The Louisiana Voucher Accountability Sweepstakes

The situation with vouchers in Louisiana is obviously quite complicated, and there are strong opinions on both sides of the issue, but I’d like to comment quickly on the new “accountability” provision. It's a great example of how, too often, people focus on the concept of accountability and ignore how it is actually implemented in policy.

Quick and dirty background: Louisiana will be allowing students to receive vouchers (tuition to attend private schools) if their public schools are sufficiently low-performing, according to their "school performance score" (SPS). As discussed here, the SPS is based primarily on how highly students score, rather than whether they’re making progress, and thus tells you relatively little about the actual effectiveness of schools per se. For instance, the vouchers will be awarded mostly to schools serving larger proportions of disadvantaged students, even if many of those schools are compelling large gains (though such progress cannot be assessed adequately using year-to-year changes in the SPS, which, due in part to its reliance on cross-sectional proficiency rates, are extremely volatile).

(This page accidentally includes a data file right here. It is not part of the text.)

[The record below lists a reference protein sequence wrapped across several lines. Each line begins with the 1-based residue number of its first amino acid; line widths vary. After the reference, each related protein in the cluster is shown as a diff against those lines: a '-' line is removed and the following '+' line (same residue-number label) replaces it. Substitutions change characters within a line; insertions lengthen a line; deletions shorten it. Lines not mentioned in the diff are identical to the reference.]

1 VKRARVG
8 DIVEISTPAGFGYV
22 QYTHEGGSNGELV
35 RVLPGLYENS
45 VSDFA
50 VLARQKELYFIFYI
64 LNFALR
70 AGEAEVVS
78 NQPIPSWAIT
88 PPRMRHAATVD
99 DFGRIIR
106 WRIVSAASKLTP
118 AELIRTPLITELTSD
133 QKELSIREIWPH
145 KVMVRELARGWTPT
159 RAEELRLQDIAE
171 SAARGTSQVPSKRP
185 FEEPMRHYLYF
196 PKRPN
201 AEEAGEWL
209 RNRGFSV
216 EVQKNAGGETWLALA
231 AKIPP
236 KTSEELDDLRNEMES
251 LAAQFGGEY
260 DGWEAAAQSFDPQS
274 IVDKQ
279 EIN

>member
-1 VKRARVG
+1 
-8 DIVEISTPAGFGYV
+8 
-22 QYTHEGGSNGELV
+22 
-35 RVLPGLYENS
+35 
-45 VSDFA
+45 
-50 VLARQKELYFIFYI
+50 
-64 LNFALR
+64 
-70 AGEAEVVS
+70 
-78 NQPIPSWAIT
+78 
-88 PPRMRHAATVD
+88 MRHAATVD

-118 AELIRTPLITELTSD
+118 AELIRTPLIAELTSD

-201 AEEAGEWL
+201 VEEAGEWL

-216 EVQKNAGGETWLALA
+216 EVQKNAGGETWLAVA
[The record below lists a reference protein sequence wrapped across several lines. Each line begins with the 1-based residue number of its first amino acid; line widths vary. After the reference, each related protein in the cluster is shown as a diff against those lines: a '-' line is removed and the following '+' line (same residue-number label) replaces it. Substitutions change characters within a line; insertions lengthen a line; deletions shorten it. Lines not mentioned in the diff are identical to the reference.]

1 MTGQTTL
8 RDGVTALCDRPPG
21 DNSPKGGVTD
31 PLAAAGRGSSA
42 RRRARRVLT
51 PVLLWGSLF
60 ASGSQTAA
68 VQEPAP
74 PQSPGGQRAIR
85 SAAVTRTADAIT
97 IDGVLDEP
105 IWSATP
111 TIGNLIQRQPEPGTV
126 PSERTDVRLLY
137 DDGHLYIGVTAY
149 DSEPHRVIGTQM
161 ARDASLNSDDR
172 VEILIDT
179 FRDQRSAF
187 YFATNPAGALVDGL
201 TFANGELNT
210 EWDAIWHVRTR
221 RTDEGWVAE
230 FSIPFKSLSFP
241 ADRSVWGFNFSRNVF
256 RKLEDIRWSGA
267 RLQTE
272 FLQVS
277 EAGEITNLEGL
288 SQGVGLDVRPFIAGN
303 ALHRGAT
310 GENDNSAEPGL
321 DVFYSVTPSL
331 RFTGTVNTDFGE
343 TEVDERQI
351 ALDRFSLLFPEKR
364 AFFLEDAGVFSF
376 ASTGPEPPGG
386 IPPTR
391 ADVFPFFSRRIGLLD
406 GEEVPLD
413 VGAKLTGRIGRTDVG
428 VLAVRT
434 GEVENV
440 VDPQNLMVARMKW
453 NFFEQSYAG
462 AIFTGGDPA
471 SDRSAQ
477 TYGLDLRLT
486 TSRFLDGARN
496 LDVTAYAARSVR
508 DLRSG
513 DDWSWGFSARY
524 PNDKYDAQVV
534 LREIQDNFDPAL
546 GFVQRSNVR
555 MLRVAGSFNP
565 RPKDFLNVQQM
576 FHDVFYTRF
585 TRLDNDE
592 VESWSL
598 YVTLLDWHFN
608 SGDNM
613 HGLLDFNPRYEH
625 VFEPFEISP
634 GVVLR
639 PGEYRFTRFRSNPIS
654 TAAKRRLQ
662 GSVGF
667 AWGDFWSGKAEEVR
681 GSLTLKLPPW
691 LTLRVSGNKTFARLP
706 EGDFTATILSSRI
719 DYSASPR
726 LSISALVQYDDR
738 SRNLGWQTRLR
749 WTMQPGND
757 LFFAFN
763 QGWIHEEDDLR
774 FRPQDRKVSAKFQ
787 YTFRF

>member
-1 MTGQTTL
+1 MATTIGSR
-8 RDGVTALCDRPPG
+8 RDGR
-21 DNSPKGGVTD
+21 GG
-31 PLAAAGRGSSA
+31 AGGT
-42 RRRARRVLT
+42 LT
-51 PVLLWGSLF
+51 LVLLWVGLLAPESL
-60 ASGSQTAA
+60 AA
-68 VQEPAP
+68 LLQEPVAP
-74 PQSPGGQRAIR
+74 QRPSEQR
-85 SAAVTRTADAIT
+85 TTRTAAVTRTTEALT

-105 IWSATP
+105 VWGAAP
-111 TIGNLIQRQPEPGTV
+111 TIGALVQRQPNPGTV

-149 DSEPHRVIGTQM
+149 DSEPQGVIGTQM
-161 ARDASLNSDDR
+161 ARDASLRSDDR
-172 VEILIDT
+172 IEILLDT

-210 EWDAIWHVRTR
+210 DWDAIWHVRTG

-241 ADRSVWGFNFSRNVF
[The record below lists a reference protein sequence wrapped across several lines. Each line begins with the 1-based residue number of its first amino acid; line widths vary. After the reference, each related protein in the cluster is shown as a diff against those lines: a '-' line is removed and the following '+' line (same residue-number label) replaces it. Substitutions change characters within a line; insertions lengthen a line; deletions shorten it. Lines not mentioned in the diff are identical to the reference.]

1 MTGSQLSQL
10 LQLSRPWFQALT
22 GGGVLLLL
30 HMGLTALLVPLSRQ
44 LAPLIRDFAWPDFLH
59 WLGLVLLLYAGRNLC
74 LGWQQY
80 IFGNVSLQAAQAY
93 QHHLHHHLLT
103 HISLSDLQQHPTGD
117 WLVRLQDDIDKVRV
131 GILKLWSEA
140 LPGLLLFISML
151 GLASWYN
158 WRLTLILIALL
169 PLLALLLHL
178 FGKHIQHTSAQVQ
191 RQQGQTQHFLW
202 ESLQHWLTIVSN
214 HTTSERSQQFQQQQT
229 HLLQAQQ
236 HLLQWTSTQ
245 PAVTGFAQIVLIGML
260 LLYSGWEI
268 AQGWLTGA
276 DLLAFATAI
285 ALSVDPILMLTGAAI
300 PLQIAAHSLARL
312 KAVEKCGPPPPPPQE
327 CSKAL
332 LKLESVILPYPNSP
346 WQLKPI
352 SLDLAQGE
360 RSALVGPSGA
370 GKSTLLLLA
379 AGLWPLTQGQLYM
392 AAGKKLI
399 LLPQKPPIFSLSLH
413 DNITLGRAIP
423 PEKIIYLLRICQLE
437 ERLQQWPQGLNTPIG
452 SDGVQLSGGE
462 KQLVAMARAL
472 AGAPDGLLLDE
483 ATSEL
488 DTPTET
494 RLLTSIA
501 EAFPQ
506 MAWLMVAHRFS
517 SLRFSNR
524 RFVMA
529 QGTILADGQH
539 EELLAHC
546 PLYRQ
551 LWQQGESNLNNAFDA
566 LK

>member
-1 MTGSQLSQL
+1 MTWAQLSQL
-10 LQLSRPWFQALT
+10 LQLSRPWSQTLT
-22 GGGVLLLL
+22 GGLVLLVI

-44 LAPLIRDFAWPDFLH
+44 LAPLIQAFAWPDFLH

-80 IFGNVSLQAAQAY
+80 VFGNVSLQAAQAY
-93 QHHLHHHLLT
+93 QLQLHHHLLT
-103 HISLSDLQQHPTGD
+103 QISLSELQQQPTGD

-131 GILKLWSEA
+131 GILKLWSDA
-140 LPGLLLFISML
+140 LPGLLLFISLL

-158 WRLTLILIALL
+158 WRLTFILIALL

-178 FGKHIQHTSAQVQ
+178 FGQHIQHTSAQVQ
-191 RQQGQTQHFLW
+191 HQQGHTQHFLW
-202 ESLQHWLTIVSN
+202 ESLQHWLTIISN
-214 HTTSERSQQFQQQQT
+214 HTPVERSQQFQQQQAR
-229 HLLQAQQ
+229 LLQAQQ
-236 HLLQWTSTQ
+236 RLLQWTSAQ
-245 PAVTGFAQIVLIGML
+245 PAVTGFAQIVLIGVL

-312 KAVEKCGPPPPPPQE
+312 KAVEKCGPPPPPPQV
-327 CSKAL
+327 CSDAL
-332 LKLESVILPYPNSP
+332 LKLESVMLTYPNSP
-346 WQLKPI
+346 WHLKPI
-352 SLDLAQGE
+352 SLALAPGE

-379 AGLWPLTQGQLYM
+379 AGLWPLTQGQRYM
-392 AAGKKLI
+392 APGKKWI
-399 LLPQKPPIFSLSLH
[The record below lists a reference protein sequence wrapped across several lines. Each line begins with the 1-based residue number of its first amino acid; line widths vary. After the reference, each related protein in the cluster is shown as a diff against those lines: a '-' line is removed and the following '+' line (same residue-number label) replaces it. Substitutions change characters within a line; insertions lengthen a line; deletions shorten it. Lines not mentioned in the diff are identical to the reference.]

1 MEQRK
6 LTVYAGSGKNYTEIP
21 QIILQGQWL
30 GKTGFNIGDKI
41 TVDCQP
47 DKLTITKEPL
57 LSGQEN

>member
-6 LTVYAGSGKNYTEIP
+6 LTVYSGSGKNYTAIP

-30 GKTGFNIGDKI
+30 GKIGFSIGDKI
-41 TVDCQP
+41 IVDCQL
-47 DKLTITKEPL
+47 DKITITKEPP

Now, here's where things get really messy: In an attempt to demonstrate that they are holding the voucher-accepting private schools accountable, Louisiana officials have decided that they will make these private schools ineligible for the program if their performance is too low (after at least two years of participation in the program). That might be a good idea if the state measured school performance in a defensible manner. It doesn't.

Louisiana's "School Performance Score" Doesn't Measure School Performance

Louisiana’s "School Performance Score" (SPS) is the state’s primary accountability measure, and it determines whether schools are subject to high-stakes decisions, most notably state takeover. For elementary and middle schools, 90 percent of the SPS is based on testing outcomes. For secondary schools, it is 70 percent (and 30 percent graduation rates).*

The SPS is largely calculated using absolute performance measures – specifically, the proportion of students falling into the state’s cutpoint-based categories (e.g., advanced, mastery, basic, etc.). This means that it is mostly measuring student performance, rather than school performance. That is, insofar as the SPS only tells you how high students score on the test, rather than how much they have improved, schools serving more advantaged populations will tend to do better (since their students tend to perform well when they entered the school) while those in impoverished neighborhoods will tend to do worse (even those whose students have made the largest testing gains).

One rough way to assess this bias is to check the association between SPS and student characteristics, such as poverty. So let’s take a quick look.